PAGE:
Bottling from keg problems

I use a blichmann beer gun to bottle from my kegs. I am having problems with large amounts of air in the 10’ foot line. Today I tried to bottle three different beers, the first two worked perfectly. The third has massive amounts of air in the line, and I can’t figure out where my problem is. In my mind it has to be the keg, because the other two beers bottled fine. Anyone had a similar problem, and able figure this out?

Could be co2 coming out of long between bottles? Just bleed off a little beer in a glass before you fill the bottle.

Keep the pressure on the keg and keep the beer lines cold (the first beer to come out may foam, but then it chills the line so it should get better) and fill slowly.

+1 to keeping the line cold. I always push a little cold beer through the line first and then let it sit in the kegerator while I sanitize bottles. I drop pressure in the keg to about 5 and clear the line of bubbles that form right before I start filing. Do you have issues serving from this particular keg?

I’m pretty sure it’s Co2 coming out of suspension, but not sure why. I was bottling in the garage which is about 10F, so the the line was plenty cold. I also try to clear the line, and then go straight to a bottle but it still wouldn’t work. I replaced all of my seals and put a cobra tap on and still not working. I guess I will mark the keg and keep notes on this to try and figure it out. :frowning:

Is the 3rd beer overcarbed?

Dang, what is the temp outside the garage?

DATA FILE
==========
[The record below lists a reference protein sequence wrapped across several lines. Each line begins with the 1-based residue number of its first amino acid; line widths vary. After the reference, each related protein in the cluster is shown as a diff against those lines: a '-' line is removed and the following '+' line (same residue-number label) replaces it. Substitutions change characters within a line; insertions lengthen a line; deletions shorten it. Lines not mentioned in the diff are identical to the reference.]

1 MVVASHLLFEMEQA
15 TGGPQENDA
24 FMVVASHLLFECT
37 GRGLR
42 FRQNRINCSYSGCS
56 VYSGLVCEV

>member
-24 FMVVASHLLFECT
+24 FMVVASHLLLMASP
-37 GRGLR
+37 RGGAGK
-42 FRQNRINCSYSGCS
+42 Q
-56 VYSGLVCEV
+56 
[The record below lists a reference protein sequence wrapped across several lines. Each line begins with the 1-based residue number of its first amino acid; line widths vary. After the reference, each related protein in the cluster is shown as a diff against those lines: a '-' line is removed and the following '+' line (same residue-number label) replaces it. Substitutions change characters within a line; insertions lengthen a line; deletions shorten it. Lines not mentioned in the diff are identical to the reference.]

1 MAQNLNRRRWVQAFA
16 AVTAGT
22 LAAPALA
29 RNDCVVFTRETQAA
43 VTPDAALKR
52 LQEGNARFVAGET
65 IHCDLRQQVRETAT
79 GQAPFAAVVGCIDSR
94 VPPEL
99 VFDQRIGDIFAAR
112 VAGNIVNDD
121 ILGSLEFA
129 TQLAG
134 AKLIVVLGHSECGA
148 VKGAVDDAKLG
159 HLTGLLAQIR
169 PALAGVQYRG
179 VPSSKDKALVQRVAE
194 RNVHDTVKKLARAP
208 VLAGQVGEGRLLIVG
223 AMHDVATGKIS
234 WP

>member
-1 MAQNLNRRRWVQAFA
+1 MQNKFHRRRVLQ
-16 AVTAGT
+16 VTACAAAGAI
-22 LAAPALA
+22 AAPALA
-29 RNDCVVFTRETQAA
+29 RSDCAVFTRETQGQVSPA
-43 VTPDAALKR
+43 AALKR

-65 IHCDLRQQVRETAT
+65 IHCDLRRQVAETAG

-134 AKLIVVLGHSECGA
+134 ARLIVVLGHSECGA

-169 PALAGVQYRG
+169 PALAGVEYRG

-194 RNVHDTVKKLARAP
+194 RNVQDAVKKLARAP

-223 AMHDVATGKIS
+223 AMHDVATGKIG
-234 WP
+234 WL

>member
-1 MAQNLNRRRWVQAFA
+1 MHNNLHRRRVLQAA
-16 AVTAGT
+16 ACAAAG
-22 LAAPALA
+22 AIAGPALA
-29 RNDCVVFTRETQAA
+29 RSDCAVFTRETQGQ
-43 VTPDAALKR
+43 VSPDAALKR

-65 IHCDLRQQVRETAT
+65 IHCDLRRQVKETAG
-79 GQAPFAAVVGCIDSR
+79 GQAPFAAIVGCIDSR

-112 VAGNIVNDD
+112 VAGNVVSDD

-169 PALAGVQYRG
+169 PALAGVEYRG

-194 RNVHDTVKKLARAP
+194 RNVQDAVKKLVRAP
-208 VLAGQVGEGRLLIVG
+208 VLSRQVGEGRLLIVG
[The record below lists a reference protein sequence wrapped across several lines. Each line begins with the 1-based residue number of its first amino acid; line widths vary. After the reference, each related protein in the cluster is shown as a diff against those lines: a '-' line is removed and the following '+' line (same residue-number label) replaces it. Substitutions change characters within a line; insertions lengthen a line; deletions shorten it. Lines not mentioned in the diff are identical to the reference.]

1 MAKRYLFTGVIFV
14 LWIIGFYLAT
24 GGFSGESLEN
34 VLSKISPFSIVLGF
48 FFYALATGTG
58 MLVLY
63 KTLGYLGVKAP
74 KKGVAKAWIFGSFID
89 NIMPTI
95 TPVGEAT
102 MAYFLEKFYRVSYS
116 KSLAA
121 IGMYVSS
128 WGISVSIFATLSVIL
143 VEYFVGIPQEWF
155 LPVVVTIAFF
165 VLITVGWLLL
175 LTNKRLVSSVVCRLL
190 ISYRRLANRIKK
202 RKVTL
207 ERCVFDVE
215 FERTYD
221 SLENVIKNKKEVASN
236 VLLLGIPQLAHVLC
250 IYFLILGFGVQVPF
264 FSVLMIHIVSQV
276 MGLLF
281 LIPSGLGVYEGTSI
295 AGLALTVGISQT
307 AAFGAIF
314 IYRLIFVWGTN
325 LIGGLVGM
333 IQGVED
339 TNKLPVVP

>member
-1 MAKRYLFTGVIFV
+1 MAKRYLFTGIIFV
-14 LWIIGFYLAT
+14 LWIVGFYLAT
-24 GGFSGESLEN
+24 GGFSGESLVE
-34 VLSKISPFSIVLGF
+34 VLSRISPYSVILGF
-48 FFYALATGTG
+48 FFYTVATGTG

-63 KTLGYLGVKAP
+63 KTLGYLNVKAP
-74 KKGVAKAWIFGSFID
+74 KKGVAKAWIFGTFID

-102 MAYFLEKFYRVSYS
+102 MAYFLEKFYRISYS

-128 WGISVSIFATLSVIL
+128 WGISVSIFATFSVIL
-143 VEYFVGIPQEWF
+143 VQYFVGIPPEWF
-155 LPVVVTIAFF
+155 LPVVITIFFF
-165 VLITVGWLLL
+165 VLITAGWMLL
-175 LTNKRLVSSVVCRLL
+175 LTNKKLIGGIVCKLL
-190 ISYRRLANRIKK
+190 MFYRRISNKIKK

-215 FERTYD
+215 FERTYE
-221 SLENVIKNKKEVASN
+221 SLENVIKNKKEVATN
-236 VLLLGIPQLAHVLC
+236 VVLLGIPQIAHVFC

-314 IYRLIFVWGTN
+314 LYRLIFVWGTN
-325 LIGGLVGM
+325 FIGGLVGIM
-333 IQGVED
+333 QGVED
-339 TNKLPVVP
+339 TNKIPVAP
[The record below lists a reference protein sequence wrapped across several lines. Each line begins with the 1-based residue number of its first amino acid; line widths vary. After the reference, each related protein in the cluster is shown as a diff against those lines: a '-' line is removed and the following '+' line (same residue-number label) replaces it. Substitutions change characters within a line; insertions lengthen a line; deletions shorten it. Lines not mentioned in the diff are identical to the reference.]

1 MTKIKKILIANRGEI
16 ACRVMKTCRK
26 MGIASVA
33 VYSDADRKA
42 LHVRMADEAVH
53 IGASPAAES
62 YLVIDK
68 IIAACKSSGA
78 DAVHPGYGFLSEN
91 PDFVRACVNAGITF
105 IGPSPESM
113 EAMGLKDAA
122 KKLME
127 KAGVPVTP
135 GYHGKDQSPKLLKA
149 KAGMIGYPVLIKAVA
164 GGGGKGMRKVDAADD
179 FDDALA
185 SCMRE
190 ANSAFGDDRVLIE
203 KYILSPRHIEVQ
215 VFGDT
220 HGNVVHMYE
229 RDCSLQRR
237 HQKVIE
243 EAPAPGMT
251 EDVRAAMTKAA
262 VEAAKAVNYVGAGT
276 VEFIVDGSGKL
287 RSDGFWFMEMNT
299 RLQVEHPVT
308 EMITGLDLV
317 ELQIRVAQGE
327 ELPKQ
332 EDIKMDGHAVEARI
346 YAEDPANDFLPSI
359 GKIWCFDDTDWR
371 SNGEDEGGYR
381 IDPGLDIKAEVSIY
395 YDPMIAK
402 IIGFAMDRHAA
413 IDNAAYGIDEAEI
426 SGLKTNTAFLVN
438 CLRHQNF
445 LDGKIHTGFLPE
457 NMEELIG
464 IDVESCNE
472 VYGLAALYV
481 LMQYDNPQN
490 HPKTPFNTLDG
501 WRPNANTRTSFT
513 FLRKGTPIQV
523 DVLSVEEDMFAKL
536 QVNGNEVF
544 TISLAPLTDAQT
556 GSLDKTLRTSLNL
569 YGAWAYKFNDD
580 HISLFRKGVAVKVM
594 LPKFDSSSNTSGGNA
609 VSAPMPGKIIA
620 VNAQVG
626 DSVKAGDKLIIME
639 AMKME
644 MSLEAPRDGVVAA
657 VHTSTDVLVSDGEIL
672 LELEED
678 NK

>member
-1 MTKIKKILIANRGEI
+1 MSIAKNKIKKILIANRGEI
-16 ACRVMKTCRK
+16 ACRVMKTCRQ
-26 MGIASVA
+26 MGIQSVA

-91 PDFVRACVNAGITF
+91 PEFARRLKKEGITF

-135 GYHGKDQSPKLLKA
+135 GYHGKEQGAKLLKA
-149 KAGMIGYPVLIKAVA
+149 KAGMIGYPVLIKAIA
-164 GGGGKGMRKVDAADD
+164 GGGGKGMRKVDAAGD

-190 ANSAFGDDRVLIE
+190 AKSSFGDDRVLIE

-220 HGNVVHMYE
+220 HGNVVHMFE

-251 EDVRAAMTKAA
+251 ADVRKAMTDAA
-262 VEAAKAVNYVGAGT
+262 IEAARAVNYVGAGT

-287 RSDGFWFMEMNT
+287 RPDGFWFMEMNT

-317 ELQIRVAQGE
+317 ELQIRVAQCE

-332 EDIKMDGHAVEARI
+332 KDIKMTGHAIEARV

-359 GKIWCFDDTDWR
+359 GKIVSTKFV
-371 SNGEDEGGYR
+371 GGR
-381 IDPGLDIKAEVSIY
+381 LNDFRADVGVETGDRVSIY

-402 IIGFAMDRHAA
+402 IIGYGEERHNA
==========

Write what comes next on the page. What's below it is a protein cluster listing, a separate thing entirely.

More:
If your beer is 10f there is a chance it got overcarbed. All of them would be overcarbed though unless the problem keg only has a little left it in it and has been cold longer than the other two.

I got a little sloppy / lazy with my keg cleaning procedures a while back and had some kegs which were an absolute PITA to get into bottles. Turns out, my beer was overcarbed from being ever so slightly infected. People were also having troubles pouring a perfect pint from my 10’ beer lines at 10-11 psi. To remedy it, I went through all kegs, disassembled and deep cleaned then. The dip tubes had beer stone on them and it was difficult to get it cleaned off. Now the beers pour very well and bottling from the tap is a breeze.

I’ve had issues with slightly foamy pours for beers that were dryhopped with pellets (in a nylon bag) in the keg. A bit of pellet gets stuck in the out poppet and it foams more than it should.

How does the temperature of the bottle and the beergun affect foaming when bottling with a beergun? How much would it help to chill them before use?

This is NOT what I would expect from your perfectionist ways! :stuck_out_tongue: Glad you got it all sorted out.

How does the temperature of the bottle and the beergun affect foaming when bottling with a beergun? How much would it help to chill them before use?[/quote]

One of the factors that causes CO2 to come out of a solution is temperature. The more warmer things the beer touches, the more CO2 is coaxed out of the beer (hence foam). Its definitely tough to chill the beer gun, once it is assembled and sanitized, but as long as you keep the keg and bottles chilled until the last possible minute.

If you are like me and bottling multiple beers/multiple kegs during a bottling run, It doesn’t hurt to put the kegs in a tub of ice water during the run. That way you don’t have to worry about beer warming up and you can just switch connections quickly during the run.